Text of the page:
Renegotiating_the_Heroine_Postfeminism_o.pdf - Copyright and use of this thesis This thesis must be used in accordance with the provisions of the

Renegotiating_the_Heroine_Postfeminism_o.pdf - Copyright...

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COPYRIGHT AND USE OF THIS THESIS This thesis must be used in accordance with the provisions of the Copyright Act 1968. Reproduction of material protected by copyright may be an infringement of copyright and copyright owners may be entitled to take legal action against persons who infringe their copyright. Section 51 (2) of the Copyright Act permits an authorized officer of a university library or archives to provide a copy (by communication or otherwise) of an unpublished thesis kept in the library or archives, to a person who satisfies the authorized officer that he or she requires the reproduction for the purposes of research or study. The Copyright Act grants the creator of a work a number of moral rights, specifically the right of attribution, the right against false attribution and the right of integrity. You may infringe the author’s moral rights if you: - fail to acknowledge the author of this thesis if you quote sections from the work - attribute this thesis to another author - subject this thesis to derogatory treatment which may prejudice the author’s reputation For further information contact the University’s Director of Copyright Services sydney.edu.au/copyright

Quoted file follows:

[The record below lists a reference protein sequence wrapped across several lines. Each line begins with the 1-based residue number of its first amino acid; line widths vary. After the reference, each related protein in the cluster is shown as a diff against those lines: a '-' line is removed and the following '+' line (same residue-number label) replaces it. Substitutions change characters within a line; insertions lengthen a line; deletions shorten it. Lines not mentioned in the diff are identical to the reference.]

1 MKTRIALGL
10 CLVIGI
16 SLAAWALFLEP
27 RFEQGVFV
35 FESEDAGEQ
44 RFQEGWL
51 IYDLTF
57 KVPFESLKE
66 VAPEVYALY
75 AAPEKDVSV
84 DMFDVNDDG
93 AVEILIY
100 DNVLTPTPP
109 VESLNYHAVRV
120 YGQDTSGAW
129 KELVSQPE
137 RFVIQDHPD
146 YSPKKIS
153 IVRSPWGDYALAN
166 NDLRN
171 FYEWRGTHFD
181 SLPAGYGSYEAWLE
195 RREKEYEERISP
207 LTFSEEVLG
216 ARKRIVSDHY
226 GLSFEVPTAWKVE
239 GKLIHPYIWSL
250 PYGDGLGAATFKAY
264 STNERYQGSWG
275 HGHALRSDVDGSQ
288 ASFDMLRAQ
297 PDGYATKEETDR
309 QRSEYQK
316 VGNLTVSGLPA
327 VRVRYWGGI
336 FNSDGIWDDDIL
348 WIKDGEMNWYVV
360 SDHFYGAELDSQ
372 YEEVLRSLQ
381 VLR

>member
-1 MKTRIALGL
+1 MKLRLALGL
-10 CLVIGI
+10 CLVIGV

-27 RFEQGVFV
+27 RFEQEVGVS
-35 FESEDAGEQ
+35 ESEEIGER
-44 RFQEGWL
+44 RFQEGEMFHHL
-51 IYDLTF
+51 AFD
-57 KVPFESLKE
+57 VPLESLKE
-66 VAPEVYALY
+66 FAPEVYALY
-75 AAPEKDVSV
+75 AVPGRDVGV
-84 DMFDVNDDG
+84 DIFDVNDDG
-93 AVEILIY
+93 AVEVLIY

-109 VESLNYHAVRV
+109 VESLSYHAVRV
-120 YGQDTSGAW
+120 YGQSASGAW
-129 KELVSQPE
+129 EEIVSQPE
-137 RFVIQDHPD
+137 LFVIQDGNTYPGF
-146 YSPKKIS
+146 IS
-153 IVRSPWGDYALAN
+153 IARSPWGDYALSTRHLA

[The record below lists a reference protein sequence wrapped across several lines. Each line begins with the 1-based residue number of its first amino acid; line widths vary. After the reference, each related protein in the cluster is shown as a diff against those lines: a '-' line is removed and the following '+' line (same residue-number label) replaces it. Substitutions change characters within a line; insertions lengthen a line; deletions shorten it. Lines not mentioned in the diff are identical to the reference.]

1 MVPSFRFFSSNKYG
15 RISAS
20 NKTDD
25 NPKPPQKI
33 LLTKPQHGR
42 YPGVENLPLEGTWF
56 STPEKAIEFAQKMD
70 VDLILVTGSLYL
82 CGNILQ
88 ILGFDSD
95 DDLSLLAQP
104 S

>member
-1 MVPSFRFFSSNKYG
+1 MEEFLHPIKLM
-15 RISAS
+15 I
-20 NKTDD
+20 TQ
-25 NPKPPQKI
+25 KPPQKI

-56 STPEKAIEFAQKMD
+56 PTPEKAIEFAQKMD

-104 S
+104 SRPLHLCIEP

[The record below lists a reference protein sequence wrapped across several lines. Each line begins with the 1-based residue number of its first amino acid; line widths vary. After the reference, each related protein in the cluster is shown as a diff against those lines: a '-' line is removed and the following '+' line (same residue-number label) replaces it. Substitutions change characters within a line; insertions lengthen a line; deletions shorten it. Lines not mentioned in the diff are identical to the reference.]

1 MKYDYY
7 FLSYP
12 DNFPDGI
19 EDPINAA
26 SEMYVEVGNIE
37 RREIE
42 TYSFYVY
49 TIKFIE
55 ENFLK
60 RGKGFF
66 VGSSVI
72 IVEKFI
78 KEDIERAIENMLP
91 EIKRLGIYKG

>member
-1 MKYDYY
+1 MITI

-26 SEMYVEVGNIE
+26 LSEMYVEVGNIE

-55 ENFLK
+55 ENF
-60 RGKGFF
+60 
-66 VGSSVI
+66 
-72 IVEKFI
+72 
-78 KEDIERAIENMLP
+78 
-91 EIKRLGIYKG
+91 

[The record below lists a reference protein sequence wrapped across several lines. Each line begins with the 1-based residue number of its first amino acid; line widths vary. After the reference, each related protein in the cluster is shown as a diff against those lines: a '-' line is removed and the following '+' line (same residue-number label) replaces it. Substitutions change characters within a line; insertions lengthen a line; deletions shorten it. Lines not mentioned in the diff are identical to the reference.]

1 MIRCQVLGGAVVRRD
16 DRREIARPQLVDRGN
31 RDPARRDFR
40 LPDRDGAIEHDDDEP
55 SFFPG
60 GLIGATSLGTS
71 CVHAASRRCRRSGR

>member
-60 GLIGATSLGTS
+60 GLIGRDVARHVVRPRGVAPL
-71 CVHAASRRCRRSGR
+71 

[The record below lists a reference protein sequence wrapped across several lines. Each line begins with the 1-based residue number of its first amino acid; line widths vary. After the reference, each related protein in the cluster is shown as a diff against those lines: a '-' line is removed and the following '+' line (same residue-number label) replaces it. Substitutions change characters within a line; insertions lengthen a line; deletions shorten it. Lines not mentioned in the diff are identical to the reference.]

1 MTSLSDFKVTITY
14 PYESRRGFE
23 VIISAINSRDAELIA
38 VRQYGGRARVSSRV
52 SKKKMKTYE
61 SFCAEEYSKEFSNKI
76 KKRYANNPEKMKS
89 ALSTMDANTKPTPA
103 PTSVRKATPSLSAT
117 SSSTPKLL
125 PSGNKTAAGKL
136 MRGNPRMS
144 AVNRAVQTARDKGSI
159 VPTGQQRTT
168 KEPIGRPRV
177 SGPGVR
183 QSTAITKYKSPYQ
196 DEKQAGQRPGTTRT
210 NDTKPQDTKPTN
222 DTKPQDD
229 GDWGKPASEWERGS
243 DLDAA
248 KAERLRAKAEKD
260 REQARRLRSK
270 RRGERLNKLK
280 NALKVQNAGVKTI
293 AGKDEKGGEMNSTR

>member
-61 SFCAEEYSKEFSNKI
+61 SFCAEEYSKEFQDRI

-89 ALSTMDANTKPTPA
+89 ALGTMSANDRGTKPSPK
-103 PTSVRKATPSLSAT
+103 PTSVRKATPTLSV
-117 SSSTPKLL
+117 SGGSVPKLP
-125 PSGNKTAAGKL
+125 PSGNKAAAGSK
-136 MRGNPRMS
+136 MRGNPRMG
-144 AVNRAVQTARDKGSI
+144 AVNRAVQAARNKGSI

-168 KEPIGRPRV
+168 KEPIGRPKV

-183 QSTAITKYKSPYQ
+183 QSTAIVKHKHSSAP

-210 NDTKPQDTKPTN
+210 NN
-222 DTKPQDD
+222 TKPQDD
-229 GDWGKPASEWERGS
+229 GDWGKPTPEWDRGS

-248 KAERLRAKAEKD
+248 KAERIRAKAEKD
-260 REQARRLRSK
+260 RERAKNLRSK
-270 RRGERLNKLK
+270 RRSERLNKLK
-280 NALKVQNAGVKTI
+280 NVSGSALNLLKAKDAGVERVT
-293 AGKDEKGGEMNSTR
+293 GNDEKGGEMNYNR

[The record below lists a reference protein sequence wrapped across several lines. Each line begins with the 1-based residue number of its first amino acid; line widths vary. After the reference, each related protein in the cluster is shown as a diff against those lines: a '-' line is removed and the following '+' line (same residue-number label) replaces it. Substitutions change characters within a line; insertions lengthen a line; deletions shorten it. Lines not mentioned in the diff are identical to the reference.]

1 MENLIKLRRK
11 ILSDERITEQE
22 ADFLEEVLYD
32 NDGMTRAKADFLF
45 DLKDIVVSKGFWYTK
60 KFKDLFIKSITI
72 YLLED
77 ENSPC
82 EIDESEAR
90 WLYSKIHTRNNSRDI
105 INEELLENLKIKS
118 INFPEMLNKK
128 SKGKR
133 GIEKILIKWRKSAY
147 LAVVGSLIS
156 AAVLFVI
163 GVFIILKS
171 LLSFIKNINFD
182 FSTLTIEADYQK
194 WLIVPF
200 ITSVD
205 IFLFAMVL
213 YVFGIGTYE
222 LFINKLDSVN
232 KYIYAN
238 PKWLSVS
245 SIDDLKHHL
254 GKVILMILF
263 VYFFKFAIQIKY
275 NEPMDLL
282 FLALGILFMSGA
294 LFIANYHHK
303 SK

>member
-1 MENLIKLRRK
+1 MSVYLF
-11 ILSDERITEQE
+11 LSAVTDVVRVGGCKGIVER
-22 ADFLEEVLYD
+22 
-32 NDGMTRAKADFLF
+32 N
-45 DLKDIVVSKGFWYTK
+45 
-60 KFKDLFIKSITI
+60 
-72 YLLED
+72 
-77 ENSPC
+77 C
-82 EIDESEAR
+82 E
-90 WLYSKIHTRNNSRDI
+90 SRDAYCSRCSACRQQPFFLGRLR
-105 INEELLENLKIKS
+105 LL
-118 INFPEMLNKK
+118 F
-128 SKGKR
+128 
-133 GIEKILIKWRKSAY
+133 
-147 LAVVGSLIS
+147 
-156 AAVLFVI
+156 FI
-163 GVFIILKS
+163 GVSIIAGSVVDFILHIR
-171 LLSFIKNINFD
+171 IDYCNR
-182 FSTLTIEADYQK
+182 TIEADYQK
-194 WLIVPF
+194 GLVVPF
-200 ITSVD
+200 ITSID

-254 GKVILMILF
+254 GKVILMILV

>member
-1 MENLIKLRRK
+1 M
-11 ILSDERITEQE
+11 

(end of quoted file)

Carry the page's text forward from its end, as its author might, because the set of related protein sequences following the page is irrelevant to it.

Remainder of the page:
1 Renegotiating the Heroine: Postfeminism on the Speculative Screen L.A. Heatwole A thesis submitted in fulfilment of requirements for the degree of Doctor of Philosophy Faculty of Arts and Sciences University of Sydney 2015
2 Abstract This thesis examines postfeminism as a multi-faceted cultural phenomenon and considers its lasting impact on understandings of girlhood. Its particular focus is a discussion of speculative fiction texts (literature, television series and films) oriented towards young adults, pursuing the idea that, in the postfeminist context, girl heroes are ideally placed to imagine both the future and the past. Considering the striking popularity of speculative fiction centrally featuring girls, and often addressed to them, this thesis considers the central concerns of postfeminism as it has been conceived in feminist criticism since the 1990s from a contemporary perspective. This thesis offers three key hypotheses: first, that speculative fiction offers a privileged space in which gender identity is interrogated, most often with a central focus on girls; second, that postfeminism marks a cultural shift in which some key elements of feminism are integrated with the culture industry and thus available to be consumed in forms that especially appeal to girls in a complex and at times problematic way; and third, that our contemporary understanding of girlhood as a concept and girls as a category also crucially changed during this period, heavily influenced by media representations of postfeminism. Built on these hypotheses is a thesis that discourse surrounding postfeminism is currently shifting, and issues traditionally associated with postfeminism are being reconsidered within contemporary media.

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